Tomorrow's newsmakers today - Student newspaper online review: Part 1

 by Martin Belam, 3 February 2010

Over the last few months I've been involved in several projects looking at the future of news and journalism skills, whether that is has been the Linked Data summit and London meet-up, or the Meld project at UCLAN. It has made me curious about the digital journalists currently going through our universities, and so over the next few weeks I'll be publishing some posts reflecting my research in this area.

I'll be looking at some of the trends I've seen in blogs by journalism and media students, and I've got some great Q&A interviews with people who have recently left academia and started working in the news industry. I'm starting though with a look at the online manifestations of student newspapers.

I must point out at the beginning that student newspapers at a University can originate from several different sources - a media society at the Student Union for example, as well as University departments. Contributing to a student newspaper doesn't necessarily mean you want a career in journalism - after all I was in the sci-fi society at Uni and I didn't end up working as a Doctor Who monster. Although there is still time...

With my "voice of the user" hat on, I haven't worried too much about investigating the production structure behind the papers. Instead I have focussed on looking at some of the positive and negative user experiences of trying to keep up to date with student university news online.

When student news goes national

One aspect of this was that often the news on the Student Union website was not the same as the news produced by the Student Union. As an example, LSE Student Union site has an online news feed, mostly concerned with the minutiae of administering a student union. The LSE also has the entirely separate Beaver Online site that accompanies the printed Beaver newspaper.

The LSE Student Union site actually had a very interesting dynamic news navigation feature. The top horizontal 'Latest News' link acts more like an RSS 'live bookmark' in a browser, rather than having the more traditional static list of sub-sections.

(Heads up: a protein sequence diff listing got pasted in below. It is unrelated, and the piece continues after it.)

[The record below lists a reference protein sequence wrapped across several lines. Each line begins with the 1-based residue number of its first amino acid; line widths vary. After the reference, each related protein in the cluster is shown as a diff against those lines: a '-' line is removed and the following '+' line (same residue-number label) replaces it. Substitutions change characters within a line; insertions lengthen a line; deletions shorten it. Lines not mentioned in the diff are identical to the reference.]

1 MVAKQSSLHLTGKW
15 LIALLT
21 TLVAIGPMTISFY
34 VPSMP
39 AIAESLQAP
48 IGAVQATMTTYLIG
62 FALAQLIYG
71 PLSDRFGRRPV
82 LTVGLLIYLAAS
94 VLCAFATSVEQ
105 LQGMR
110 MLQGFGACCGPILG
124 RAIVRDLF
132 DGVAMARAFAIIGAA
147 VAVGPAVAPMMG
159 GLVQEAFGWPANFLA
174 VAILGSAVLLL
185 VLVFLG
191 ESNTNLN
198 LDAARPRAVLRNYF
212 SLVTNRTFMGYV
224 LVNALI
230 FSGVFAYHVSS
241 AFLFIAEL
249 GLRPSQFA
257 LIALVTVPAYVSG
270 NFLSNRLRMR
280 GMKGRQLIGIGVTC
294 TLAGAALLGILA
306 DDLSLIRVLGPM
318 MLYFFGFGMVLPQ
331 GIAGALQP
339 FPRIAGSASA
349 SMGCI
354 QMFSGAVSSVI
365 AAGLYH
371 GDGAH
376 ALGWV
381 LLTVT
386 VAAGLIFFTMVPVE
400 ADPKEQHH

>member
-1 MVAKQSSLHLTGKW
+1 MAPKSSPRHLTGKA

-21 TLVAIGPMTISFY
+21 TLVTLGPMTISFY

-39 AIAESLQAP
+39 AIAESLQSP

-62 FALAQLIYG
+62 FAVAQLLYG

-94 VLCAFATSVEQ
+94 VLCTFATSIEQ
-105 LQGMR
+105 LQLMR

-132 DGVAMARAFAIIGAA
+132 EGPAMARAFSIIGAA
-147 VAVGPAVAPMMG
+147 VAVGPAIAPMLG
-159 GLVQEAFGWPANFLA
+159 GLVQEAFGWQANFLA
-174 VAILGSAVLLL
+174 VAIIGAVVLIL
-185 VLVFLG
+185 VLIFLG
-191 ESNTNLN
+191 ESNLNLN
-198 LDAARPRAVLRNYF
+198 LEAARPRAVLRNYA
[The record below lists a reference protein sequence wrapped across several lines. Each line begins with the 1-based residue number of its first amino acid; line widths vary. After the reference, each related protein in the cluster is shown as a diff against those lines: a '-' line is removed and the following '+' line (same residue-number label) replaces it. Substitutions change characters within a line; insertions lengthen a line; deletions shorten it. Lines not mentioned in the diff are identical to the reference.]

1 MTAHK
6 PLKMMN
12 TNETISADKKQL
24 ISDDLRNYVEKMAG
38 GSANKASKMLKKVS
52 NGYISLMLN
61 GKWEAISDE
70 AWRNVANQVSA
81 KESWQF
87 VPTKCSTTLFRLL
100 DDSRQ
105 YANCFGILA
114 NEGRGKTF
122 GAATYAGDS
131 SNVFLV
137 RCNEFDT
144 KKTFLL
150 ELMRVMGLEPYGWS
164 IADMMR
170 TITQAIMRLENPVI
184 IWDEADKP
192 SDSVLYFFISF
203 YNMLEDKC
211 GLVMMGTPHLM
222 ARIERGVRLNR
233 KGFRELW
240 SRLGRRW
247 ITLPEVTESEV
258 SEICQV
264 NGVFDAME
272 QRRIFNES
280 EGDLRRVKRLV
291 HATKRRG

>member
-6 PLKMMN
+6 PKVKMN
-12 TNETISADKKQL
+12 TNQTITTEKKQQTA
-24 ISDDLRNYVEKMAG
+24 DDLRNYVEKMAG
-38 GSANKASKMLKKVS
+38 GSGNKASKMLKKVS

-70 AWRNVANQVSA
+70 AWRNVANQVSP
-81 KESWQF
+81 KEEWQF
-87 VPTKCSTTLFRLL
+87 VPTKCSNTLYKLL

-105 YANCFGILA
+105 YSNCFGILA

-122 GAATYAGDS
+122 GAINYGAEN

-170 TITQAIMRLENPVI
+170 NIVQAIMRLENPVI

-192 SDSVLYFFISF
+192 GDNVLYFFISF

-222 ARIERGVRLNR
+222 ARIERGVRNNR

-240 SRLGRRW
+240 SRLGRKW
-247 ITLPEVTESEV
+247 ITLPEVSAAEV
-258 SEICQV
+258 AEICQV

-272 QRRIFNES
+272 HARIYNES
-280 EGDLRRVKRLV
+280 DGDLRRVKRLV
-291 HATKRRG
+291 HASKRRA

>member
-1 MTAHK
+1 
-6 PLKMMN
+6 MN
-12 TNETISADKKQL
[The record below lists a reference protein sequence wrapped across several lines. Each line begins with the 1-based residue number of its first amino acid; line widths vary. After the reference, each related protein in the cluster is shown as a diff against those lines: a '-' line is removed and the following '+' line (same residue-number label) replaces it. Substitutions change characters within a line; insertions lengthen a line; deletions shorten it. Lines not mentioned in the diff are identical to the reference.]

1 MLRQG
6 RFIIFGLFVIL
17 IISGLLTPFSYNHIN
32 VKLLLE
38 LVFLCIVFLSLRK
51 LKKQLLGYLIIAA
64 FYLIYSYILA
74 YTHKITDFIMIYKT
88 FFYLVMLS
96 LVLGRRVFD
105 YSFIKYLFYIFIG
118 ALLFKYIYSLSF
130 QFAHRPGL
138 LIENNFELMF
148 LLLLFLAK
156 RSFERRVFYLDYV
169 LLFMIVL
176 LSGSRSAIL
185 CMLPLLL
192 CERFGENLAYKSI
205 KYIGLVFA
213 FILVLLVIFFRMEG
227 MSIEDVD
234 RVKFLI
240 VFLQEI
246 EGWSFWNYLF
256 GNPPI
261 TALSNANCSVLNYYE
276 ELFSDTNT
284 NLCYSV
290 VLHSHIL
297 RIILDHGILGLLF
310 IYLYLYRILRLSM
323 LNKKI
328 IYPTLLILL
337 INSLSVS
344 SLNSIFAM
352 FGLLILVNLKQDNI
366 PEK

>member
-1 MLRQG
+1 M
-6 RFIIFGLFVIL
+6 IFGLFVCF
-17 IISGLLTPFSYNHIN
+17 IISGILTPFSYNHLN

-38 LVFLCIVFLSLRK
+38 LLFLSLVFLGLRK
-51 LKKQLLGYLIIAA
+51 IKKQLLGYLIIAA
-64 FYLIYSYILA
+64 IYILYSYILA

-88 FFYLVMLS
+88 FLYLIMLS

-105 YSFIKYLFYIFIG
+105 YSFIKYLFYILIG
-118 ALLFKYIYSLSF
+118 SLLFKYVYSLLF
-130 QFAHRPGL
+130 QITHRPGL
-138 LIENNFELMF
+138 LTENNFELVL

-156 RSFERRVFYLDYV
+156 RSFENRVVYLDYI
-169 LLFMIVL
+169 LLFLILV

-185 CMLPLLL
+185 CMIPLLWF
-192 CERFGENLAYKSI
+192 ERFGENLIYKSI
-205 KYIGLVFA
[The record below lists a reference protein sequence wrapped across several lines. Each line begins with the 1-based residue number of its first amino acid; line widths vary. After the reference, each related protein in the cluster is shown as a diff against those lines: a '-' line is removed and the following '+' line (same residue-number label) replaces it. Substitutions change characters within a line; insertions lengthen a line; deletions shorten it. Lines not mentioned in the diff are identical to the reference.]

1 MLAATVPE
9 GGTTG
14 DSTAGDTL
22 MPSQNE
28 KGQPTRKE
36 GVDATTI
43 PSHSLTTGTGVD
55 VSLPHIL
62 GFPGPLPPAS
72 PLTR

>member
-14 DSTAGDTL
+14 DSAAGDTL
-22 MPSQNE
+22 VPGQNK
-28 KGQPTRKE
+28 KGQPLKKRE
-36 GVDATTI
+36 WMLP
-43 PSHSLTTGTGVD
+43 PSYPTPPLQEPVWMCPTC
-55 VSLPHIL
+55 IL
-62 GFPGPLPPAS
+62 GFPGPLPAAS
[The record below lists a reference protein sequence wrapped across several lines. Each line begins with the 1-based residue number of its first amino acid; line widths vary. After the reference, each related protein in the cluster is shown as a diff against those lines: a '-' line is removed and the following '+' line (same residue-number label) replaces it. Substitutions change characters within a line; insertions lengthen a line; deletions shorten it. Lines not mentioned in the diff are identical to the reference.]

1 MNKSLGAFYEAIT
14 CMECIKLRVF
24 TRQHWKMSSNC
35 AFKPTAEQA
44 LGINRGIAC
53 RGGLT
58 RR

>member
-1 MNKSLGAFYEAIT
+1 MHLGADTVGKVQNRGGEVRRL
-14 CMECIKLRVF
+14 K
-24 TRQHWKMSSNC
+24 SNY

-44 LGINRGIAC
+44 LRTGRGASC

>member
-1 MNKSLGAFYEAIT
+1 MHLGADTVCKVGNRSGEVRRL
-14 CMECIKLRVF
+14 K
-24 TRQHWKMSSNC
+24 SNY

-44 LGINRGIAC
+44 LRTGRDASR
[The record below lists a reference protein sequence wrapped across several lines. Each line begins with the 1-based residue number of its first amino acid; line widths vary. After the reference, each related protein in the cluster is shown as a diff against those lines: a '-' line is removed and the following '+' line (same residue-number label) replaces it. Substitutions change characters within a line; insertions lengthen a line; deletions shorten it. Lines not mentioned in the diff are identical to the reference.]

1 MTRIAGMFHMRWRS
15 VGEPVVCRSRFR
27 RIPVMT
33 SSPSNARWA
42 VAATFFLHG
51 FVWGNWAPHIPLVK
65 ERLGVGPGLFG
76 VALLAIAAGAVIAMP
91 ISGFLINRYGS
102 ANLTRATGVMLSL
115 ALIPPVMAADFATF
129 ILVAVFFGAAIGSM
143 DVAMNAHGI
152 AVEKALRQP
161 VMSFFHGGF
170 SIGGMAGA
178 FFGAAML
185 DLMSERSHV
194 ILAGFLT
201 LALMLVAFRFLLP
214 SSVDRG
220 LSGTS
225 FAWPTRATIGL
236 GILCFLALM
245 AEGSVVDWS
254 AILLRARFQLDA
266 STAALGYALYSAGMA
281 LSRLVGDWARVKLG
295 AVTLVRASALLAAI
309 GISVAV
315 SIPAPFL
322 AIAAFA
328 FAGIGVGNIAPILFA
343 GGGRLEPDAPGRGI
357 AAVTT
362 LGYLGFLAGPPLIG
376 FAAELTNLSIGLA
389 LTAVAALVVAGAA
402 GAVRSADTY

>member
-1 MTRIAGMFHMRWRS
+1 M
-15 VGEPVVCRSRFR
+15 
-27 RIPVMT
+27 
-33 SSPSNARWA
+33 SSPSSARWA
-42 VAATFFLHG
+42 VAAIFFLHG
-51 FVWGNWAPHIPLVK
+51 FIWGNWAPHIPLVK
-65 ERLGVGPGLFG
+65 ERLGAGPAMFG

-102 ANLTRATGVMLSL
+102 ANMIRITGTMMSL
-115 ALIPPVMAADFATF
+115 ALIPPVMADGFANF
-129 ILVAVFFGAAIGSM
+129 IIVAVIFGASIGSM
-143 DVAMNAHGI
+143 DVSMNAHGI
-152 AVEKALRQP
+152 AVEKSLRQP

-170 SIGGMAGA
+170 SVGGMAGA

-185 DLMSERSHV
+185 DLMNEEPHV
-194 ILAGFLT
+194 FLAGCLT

LSE Student Union site navigation

The Beaver is the output of the union's media society. The LSE has recently been surrounded by controversy over the views of Reza Pankhurst. The Beaver obtained a statement from Reza, and had it running under a 'breaking news' strap, which I thought was a really good use of the online medium.

The Beaver Online from the LSE Student Union

It is interesting to note that the reach of the printed paper, given away free on campus every Thursday, is very niche and time-limited. The online presence of the student paper allows a story with national interest to compete on a level playing field with the national press in terms of digital distribution, in a way that it never could have done before.

Reza Pankhurst article in The Beaver

Manchester through the time machine

University of Manchester Student Union is another example with a very different online news operation for the union itself and 'student news'. The SU site had a fresh bright and breezy look to their site, with a pleasingly retro 80's cassette deck hogging the masthead.

UMSU homepage

Student Direct is the newspaper for Manchester students. Amongst the sections is a specialist area from media & technology, including website and games reviews. Opinion pieces, especially around the divisive issue of Manchester getting a "Men's Society" generate pretty active comment threads.

Manchester Student Direct homepage

One of the nicest features was a site map, that linked back to previous incarnations of the site, so it was possible to trace the development of the web design over the years.

Archived Student Direct sites from Manchester


In the next part of this series I'll be looking at features in online student newspapers from Preston, Leicester, Salford and Staffordshire.


Interesting to see the screenshot of The Mancunion - I'm a student at Manchester University, and Student Direct used to have a fantastic website. Shame to see that it's now descended into a very boring Wordpress installation with a minimal amount of content. I don't suppose you have any ideas what happened there?

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